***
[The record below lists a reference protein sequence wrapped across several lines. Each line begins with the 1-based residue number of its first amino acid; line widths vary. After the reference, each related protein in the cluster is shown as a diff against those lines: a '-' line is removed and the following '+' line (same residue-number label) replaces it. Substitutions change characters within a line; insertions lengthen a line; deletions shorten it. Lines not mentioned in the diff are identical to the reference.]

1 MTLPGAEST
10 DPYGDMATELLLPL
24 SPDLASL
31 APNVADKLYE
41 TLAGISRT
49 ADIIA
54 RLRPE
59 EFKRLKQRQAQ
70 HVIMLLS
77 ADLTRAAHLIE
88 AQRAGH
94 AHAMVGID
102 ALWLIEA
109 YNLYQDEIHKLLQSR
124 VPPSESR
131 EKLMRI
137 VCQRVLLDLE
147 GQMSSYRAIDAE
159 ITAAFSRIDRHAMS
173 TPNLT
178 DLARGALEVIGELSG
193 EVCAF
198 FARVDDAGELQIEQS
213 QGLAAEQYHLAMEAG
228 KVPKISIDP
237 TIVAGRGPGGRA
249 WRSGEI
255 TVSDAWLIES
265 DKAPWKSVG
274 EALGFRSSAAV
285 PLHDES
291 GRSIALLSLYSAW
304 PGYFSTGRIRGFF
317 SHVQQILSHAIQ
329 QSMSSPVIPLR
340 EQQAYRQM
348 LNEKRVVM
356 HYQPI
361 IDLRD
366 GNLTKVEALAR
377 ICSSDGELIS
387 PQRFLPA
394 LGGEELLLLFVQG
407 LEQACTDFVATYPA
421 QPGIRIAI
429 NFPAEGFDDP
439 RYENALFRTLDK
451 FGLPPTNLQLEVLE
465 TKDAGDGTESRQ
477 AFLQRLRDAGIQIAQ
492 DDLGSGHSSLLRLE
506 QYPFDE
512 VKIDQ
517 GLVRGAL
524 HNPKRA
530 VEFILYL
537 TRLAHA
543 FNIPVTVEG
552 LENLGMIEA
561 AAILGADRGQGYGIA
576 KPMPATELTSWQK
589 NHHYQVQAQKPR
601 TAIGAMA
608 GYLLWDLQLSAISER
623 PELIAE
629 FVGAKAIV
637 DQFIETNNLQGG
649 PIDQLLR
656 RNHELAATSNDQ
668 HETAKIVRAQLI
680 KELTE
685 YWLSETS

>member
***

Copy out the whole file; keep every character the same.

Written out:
[The record below lists a reference protein sequence wrapped across several lines. Each line begins with the 1-based residue number of its first amino acid; line widths vary. After the reference, each related protein in the cluster is shown as a diff against those lines: a '-' line is removed and the following '+' line (same residue-number label) replaces it. Substitutions change characters within a line; insertions lengthen a line; deletions shorten it. Lines not mentioned in the diff are identical to the reference.]

1 MTLPGAEST
10 DPYGDMATELLLPL
24 SPDLASL
31 APNVADKLYE
41 TLAGISRT
49 ADIIA
54 RLRPE
59 EFKRLKQRQAQ
70 HVIMLLS
77 ADLTRAAHLIE
88 AQRAGH
94 AHAMVGID
102 ALWLIEA
109 YNLYQDEIHKLLQSR
124 VPPSESR
131 EKLMRI
137 VCQRVLLDLE
147 GQMSSYRAIDAE
159 ITAAFSRIDRHAMS
173 TPNLT
178 DLARGALEVIGELSG
193 EVCAF
198 FARVDDAGELQIEQS
213 QGLAAEQYHLAMEAG
228 KVPKISIDP
237 TIVAGRGPGGRA
249 WRSGEI
255 TVSDAWLIES
265 DKAPWKSVG
274 EALGFRSSAAV
285 PLHDES
291 GRSIALLSLYSAW
304 PGYFSTGRIRGFF
317 SHVQQILSHAIQ
329 QSMSSPVIPLR
340 EQQAYRQM
348 LNEKRVVM
356 HYQPI
361 IDLRD
366 GNLTKVEALAR
377 ICSSDGELIS
387 PQRFLPA
394 LGGEELLLLFVQG
407 LEQACTDFVATYPA
421 QPGIRIAI
429 NFPAEGFDDP
439 RYENALFRTLDK
451 FGLPPTNLQLEVLE
465 TKDAGDGTESRQ
477 AFLQRLRDAGIQIAQ
492 DDLGSGHSSLLRLE
506 QYPFDE
512 VKIDQ
517 GLVRGAL
524 HNPKRA
530 VEFILYL
537 TRLAHA
543 FNIPVTVEG
552 LENLGMIEA
561 AAILGADRGQGYGIA
576 KPMPATELTSWQK
589 NHHYQVQAQKPR
601 TAIGAMA
608 GYLLWDLQLSAISER
623 PELIAE
629 FVGAKAIV
637 DQFIETNNLQGG
649 PIDQLLR
656 RNHELAATSNDQ
668 HETAKIVRAQLI
680 KELTE
685 YWLSETS

>member